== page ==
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@comment{{This file has been generated by bib2bib 1.95}}
@comment{{Command line: /usr/bin/bib2bib --quiet -c 'not journal:"Discussions"' -c 'not journal:"Polymer Science"' -c '  author:"Picon"  ' -c year=2003 -c $type="ARTICLE" -oc lmd_Picon2003.txt -ob lmd_Picon2003.bib /home/WWW/LMD/public/}}
  author = {{DéSalmand}, F. and {Szantai}, A. and {Picon}, L. and {Desbois}, M.
  title = {{Systematic observation of westward propagating cloud bands over the Arabian Sea during Indian Ocean Experiment (INDOEX) from Meteosat-5 data}},
  journal = {Journal of Geophysical Research (Atmospheres)},
  keywords = {Meteorology and Atmospheric Dynamics: Mesoscale meteorology, Meteorology and Atmospheric Dynamics: Remote sensing, Meteorology and Atmospheric Dynamics: Waves and tides, Information Related to Geographic Region: Indian Ocean, cloud bands, wave propagation, sea-land breeze},
  year = 2003,
  month = sep,
  volume = 108,
  eid = {8004},
  pages = {8004},
  abstract = {{During the field experiment phase of the Indian Ocean Experiment
(INDOEX), linear cloud formations parallel to the West Indian coast and
propagating westward have been observed. Meteosat-5 images are used for
the description of the life cycle of these events. Single cloud bands,
or main cloud bands followed by (up to 10) secondary parallel cloud
lines with a wavelike pattern, have been observed daily during four
periods in the dry season of 1999 (15 January, 16-19 February, 27
February to 7 March, and 1-3 April 1999). During these four periods, one
single cloud band or a packet of cloud bands is generated every day at
nighttime. Their length reaches several hundreds of kilometers, their
width lies below 40 km, and their duration in some cases exceeds 24
hours. The smaller cloud lines observed behind the leading cloud line
are narrower and are separated by a distance of 2-10 km. Cloud tops are
about 3-8{\deg}C colder than the Arabian Sea, corresponding to an
altitude between 500 and 1200 m during the night and below 2500 m during
daytime. Cloud bands travel westward over the Arabian Sea at a speed
around 13 m/s, greater than the wind speed measured in the surrounding
area. The motion of the cloud band presents similarities with the
wavelike propagation of atmospheric phenomena such as the Australian
morning glories. Common elements to the different cases are the
following: weak low-level winds close to the southwestern Indian coast
when the cloud bands appear, winds with a northerly component in the
vicinity of the northwestern Indian coast, the presence of a sea-land
breeze circulation along the West Indian coast, and the presence of high
concentrations of pollutants over the northeastern Arabian Sea. However,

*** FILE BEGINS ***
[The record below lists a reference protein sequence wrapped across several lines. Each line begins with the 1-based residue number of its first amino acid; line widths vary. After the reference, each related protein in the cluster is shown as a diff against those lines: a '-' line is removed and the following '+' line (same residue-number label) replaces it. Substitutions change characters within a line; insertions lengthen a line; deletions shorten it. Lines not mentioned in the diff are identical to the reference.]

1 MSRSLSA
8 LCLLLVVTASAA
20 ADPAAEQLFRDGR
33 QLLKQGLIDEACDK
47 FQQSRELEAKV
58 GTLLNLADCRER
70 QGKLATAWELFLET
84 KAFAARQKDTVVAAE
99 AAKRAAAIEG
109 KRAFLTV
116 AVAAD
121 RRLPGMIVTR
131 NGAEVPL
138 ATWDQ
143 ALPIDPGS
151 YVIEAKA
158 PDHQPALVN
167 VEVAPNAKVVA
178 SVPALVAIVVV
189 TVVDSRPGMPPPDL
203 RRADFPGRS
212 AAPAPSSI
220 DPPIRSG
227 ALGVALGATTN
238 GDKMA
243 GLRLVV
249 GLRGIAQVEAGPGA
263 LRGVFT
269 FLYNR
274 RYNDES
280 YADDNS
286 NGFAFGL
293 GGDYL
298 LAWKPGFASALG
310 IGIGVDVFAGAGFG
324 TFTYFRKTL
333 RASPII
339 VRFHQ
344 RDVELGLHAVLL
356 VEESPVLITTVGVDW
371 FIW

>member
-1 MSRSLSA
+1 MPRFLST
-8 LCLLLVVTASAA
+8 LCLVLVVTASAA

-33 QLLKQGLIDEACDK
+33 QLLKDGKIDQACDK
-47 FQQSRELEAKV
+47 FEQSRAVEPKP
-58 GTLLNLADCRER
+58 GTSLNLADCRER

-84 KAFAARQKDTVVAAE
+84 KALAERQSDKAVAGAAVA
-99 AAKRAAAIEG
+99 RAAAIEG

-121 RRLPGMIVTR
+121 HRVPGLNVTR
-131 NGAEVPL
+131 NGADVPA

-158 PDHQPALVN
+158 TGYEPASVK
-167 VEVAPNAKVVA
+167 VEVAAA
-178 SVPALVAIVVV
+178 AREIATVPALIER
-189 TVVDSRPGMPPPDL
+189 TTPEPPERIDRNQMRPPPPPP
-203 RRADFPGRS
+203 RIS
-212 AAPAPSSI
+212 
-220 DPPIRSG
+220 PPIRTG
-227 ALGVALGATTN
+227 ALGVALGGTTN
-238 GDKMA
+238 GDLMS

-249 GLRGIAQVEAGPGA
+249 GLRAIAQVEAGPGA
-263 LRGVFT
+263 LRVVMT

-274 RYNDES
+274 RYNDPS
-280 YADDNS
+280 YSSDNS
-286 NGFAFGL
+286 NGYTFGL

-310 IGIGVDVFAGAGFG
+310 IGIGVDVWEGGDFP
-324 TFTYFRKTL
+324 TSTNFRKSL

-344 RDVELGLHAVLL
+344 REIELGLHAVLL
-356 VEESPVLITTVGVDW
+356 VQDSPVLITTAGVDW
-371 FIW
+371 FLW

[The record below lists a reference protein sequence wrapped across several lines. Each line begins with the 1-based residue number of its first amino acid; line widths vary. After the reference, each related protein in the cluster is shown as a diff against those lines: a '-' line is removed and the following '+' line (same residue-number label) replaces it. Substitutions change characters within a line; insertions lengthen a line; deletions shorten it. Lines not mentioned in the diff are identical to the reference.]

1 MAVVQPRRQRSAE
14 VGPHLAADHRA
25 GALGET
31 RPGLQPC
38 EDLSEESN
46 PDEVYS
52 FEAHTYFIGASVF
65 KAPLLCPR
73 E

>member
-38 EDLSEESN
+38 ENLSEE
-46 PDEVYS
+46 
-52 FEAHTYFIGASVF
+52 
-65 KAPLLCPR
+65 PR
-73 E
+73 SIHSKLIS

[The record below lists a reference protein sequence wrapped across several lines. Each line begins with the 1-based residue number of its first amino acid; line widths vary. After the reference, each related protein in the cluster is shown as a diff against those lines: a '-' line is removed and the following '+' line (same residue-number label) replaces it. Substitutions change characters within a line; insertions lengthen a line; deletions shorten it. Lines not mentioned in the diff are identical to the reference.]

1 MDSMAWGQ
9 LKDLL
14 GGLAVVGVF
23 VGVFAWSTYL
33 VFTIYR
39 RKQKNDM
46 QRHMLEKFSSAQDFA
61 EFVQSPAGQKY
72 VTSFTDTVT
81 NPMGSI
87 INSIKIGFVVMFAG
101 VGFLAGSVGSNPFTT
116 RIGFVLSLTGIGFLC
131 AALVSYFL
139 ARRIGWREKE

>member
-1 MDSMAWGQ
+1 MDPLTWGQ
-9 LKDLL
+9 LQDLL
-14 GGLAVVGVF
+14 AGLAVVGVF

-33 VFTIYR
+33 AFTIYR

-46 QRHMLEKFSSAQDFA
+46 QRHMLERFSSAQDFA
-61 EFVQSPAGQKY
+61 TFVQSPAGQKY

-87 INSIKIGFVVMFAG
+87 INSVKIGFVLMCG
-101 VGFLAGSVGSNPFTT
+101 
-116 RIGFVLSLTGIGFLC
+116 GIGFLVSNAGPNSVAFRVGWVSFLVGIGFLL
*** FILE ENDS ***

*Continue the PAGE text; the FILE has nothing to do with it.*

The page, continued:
existing physical links between these elements (if any) still have to be
  doi = {10.1029/2002JD002934},
  adsurl = {},
  adsnote = {Provided by the SAO/NASA Astrophysics Data System}
  author = {{Picon}, L. and {Roca}, R. and {Serrar}, S. and {Monge}, J.~L. and 
	{Desbois}, M.},
  title = {{A new METEOSAT ``water vapor'' archive for climate studies}},
  journal = {Journal of Geophysical Research (Atmospheres)},
  keywords = {Meteorology and Atmospheric Dynamics: Climatology (1620), Meteorology and Atmospheric Dynamics: Remote sensing, Meteorology and Atmospheric Dynamics: Tropical meteorology, Meteorology and Atmospheric Dynamics: Instruments and techniques, water vapor, upper tropospheric humidity, calibration, satellite climatology, satellite archive, METEOSAT},
  year = 2003,
  month = may,
  volume = 108,
  eid = {4301},
  pages = {4301},
  abstract = {{Water vapor plays an important role in the climate system through a
number of mechanisms spanning a wide range of space and timescale. Since
1977, the METEOSAT satellites are equipped with a radiometer dedicated
to the measurements of upper tropospheric humidity (UTH) which covers a
relevant range of scales for a better understanding of the water vapor
role in the climate. Due to the changes of the satellites and the
calibration techniques over the last 20 years, this water vapor METEOSAT
archive is not homogeneous and cannot be directly used for climatic
studies. Hence the authors present in this paper a newly homogenized
METEOSAT water vapor channel archive. Two main types of anomalies entail
the original METEOSAT archive. The first one corresponds to the
successive improvements of the calibration procedure. In this case, a
statistical correction technique based on comparisons between
ECMWF-simulated brightness temperature (BT) and water vapor
METEOSAT-observed BT is developed. The second type of anomaly concerns
the METEOSAT radiometer changes over the time. While still measuring the
UTH, the details of the filter function, indeed, evolved over the last
20 years. In this second case, the correction is based on a physical
method implying simulations of the same scene by different radiometer
filter functions. Two major cases are documented in detail for September
1987 and for February 1994. Sensitivity analysis of the techniques is
conducted and the methods are shown to be robust with respect to the
details of their implementations. The efficiency of the two methods is
then evaluated. The resulting archive reveals water vapor seasonal cycle
features in better agreement with climatological estimates. The new
homogenized METEOSAT archive consists of 3-hourly total sky radiance at
the 0.625{\deg} {\times} 0.625{\deg} resolution over the July 1983 to
February 1994 period, offering the opportunity to investigate the
variability of the regional UTH from synoptic scales to interannual and
interdecadal scales.
  doi = {10.1029/2002JD002640},
  adsurl = {},
  adsnote = {Provided by the SAO/NASA Astrophysics Data System}
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